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Mar. 21st, 2014 @ 10:33 pm Peace, Knowledge and Comprehension
Current Mood: contemplativecontemplative

A friend asked about finding Peace. I looked through my past blogs and found a rather long one about seeking what others values.  It cut the original blog entry down in size.  The blog entry struck me as a statement about peace because seeking value in the uncomfortable and foreign is not a sure recipe for peace, but it does truly connects us with the world in a way that trumps temporary peace.. 

I found some real quotation gems in the thirty-fifth chapter of the latest Harry Potter book. The wise Dumbledore said:

"And his knowledge remained woefully incomplete, Harry! That which Voldermort does not value, he takes no trouble to comprehend."

Dumbledore's quote is an indictment of Voldermort and a challenge to all. The challenge is great with enormous pitfalls present. Some believe that casting value on things outside of their immediate experience will cheapen those things that already are held to be valuable. This fear seems to have at least two sources. The first is dilution, that value placed amongst multiple places will less the value on the places originally thought to have value. There is a challenge here. The integrity and soul of an individual must be large enough to reach out to more and not dilute the things they hold to be valuable. The other fear is that seeing other things to have value will cast the original things of value in a place of disrepute or wrongness. This is a valid fear if a person cannot accept the paradoxes of life, that things can have the same truth and still be at odds with each other. Especially rigid people will embrace both fears. These dogmatic people, seeing great value in only the things they hold dear and nothing else, will have little ability to comprehend others who differ even slightly.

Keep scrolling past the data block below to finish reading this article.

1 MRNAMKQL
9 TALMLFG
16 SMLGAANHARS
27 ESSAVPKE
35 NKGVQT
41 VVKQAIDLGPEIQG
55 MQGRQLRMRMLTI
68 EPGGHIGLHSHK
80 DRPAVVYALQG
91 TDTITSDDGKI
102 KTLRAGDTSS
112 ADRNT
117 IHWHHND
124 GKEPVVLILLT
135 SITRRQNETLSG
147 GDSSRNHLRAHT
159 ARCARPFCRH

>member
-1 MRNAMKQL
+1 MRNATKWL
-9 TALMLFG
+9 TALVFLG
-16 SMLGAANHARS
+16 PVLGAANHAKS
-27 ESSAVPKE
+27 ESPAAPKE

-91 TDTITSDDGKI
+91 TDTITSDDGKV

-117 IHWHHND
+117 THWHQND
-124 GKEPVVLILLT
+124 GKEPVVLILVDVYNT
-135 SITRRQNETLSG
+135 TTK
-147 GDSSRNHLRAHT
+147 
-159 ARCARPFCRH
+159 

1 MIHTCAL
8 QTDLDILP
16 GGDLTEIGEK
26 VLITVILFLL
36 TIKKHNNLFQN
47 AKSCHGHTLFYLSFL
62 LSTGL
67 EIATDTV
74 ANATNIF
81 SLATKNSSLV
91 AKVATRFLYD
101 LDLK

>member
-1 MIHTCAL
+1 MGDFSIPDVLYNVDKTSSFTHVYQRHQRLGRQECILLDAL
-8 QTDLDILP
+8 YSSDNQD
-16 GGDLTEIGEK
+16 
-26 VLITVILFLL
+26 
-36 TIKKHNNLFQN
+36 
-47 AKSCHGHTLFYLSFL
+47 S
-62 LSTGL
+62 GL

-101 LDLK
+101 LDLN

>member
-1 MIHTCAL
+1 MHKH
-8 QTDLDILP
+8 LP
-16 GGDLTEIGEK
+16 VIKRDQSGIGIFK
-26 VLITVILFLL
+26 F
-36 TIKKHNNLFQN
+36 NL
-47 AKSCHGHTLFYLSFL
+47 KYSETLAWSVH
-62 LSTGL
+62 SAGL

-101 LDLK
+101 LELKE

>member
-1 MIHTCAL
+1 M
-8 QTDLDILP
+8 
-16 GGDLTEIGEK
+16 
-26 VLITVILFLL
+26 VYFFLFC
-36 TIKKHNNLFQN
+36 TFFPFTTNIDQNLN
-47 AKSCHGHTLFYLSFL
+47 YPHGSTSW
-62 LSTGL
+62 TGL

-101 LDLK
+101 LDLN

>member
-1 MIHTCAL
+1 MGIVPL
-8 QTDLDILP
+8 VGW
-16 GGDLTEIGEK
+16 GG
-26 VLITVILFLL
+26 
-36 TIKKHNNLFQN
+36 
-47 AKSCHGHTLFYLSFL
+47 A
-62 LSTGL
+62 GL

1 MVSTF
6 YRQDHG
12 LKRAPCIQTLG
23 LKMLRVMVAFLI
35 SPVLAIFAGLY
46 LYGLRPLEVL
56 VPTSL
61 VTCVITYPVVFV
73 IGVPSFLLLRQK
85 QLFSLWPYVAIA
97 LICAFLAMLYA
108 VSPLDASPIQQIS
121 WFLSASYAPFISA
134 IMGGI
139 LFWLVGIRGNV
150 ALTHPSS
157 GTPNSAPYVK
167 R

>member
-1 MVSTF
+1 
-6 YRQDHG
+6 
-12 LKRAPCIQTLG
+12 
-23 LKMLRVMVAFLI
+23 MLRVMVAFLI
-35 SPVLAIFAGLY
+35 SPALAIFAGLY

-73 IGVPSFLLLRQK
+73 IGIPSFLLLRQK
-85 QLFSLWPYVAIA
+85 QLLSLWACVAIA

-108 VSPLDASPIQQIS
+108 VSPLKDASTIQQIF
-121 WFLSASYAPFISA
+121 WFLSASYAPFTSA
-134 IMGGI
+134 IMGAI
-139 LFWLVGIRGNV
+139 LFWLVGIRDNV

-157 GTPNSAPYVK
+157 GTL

The lack of comprehension is addressed by seeing value in those things that defy comprehension. Fears of failure must be overcome as values are placed on things outside of comfortable boundaries. Larger truths, sometimes masquerading as complex paradoxes, are available to those who see the worth of contrary or alien states. The valuing of these states removes the gulfs. A respect borne of acknowledging a different value is always possible. The highest goal is a binding of people when value of others leads to a full comprehension of who they are and what they believe in. The knowledge waiting there is incredible, better than any insular form of knowledge or magic. Dumbledore speaks to this as he concludes,

"Of house-elves and children's tales, of love, loyalty, and innocence, Voldermort knows and understands nothing. Nothing. That they have a power beyond his own, a power beyond the reach of any magic, is a truth he has never grasped."

 

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Cat - Noir